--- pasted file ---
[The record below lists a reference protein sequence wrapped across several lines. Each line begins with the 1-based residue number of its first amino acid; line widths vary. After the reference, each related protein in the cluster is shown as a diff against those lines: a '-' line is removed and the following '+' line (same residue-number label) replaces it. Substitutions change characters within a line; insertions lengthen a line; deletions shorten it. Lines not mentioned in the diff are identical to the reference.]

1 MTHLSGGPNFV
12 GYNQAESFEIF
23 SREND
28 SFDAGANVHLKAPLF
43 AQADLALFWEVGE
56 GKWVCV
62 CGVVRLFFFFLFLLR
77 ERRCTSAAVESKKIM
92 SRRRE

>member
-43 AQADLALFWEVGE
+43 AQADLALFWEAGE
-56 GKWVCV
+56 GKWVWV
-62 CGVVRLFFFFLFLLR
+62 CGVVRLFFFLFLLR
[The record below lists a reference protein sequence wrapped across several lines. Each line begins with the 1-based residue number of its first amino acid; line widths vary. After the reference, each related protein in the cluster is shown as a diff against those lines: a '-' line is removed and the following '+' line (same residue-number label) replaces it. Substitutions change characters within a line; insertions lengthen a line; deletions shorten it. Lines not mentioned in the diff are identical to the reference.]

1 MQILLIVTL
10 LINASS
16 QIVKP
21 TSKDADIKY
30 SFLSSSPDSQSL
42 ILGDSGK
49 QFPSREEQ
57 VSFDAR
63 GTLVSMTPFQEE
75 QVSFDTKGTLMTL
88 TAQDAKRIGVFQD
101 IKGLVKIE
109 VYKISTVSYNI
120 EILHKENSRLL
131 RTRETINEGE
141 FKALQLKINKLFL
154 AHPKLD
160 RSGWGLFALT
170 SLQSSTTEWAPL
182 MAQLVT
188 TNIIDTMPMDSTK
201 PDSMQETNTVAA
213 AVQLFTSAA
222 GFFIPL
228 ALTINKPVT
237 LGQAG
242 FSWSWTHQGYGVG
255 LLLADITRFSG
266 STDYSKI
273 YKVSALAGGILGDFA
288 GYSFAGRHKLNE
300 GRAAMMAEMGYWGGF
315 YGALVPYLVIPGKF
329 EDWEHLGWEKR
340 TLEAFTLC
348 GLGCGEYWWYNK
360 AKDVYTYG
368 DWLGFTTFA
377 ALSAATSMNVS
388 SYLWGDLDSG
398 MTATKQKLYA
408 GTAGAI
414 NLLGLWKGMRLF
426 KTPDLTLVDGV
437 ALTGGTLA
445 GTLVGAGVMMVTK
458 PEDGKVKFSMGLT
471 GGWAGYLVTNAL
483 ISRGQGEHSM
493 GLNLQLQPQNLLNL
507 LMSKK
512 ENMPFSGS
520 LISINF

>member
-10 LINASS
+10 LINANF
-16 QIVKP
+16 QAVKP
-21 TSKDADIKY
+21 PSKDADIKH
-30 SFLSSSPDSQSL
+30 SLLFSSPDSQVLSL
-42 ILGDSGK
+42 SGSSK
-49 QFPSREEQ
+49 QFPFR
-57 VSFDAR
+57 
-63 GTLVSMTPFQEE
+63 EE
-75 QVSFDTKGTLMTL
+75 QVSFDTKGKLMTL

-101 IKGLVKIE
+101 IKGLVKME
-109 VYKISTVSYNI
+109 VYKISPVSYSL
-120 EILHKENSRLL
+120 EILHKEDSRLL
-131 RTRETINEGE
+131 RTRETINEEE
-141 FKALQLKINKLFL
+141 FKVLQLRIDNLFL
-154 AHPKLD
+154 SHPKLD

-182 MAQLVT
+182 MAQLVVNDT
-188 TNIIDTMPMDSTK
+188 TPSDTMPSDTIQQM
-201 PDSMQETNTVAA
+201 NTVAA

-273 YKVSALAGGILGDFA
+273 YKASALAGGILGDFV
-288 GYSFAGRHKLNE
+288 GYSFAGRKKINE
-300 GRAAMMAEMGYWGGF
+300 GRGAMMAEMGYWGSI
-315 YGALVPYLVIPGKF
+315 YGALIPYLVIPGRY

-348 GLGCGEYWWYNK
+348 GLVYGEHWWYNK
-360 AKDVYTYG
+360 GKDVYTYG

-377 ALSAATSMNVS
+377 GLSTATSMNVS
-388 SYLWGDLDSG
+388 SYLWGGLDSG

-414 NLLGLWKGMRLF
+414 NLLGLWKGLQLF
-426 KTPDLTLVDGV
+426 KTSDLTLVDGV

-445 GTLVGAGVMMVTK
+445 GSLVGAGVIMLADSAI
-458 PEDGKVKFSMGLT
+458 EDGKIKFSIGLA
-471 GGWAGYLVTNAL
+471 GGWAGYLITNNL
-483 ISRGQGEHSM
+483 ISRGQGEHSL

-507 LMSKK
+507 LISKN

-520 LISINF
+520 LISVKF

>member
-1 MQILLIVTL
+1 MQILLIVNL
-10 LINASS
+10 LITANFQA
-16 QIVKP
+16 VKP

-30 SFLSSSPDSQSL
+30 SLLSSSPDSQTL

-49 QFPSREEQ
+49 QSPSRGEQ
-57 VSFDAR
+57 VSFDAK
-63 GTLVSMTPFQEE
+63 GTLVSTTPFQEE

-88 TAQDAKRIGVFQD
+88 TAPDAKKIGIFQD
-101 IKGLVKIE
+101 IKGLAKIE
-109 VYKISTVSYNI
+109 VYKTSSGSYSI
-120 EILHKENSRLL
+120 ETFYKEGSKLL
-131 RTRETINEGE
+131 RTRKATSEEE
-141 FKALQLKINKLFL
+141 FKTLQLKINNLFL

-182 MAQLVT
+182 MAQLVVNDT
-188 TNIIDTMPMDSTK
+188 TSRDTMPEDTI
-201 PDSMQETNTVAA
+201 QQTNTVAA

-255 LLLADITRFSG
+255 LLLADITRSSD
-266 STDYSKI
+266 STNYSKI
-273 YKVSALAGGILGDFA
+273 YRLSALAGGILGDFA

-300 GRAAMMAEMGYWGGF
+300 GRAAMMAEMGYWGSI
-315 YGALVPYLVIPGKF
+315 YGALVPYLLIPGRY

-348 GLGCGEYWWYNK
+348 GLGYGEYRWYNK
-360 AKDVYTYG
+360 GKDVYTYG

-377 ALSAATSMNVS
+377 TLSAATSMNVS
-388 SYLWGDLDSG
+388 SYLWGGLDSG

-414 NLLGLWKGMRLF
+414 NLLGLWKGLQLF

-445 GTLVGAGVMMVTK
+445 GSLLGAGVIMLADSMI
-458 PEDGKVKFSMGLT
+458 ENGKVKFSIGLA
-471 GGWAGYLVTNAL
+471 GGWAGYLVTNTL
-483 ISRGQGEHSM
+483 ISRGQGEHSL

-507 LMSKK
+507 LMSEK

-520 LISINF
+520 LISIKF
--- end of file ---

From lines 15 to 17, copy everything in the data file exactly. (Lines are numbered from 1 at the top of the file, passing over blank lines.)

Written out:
+56 GKWVWV
-62 CGVVRLFFFFLFLLR
+62 CGVVRLFFFLFLLR